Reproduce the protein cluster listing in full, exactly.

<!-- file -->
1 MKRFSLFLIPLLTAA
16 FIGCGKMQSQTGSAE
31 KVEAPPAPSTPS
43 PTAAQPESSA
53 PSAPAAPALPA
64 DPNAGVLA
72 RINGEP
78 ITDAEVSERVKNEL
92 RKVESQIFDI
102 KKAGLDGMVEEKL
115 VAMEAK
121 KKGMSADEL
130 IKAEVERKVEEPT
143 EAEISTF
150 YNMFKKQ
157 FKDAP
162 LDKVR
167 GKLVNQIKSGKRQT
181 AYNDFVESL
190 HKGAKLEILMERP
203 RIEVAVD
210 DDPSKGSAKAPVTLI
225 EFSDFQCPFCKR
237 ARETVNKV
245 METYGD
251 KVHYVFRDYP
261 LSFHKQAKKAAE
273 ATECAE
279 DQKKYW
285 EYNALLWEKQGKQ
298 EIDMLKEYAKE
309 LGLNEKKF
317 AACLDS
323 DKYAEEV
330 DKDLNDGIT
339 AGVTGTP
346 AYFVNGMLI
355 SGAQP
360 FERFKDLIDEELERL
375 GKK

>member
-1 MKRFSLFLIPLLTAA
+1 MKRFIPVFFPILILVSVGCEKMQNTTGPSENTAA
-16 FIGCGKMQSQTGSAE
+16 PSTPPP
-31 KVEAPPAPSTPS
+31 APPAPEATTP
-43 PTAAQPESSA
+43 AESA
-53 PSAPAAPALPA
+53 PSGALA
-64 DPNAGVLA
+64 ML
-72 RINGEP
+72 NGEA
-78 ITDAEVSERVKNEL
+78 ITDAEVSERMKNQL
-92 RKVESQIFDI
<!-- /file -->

1 MKRFSLFLIPLLTAA
16 FIGCGKMQSQTGSAE
31 KVEAPPAPSTPS
43 PTAAQPESSA
53 PSAPAAPALPA
64 DPNAGVLA
72 RINGEP
78 ITDAEVSERVKNEL
92 RKVESQIFDI
102 KKAGLDGMVEEKL
115 VAMEAK
121 KKGMSADEL
130 IKAEVERKVEEPT
143 EAEISTF
150 YNMFKKQ
157 FKDAP
162 LDKVR
167 GKLVNQIKSGKRQT
181 AYNDFVESL
190 HKGAKLEILMERP
203 RIEVAVD
210 DDPSKGSAKAPVTLI
225 EFSDFQCPFCKR
237 ARETVNKV
245 METYGD
251 KVHYVFRDYP
261 LSFHKQAKKAAE
273 ATECAE
279 DQKKYW
285 EYNALLWEKQGKQ
298 EIDMLKEYAKE
309 LGLNEKKF
317 AACLDS
323 DKYAEEV
330 DKDLNDGIT
339 AGVTGTP
346 AYFVNGMLI
355 SGAQP
360 FERFKDLIDEELERL
375 GKK

>member
-1 MKRFSLFLIPLLTAA
+1 MKRFIPVFFPILILVSVGCEKMQNTTGPSENTAA
-16 FIGCGKMQSQTGSAE
+16 PSTPPP
-31 KVEAPPAPSTPS
+31 APPAPEATTP
-43 PTAAQPESSA
+43 AESA
-53 PSAPAAPALPA
+53 PSGALA
-64 DPNAGVLA
+64 ML
-72 RINGEP
+72 NGEA
-78 ITDAEVSERVKNEL
+78 ITDAEVSERMKNQL
-92 RKVESQIFDI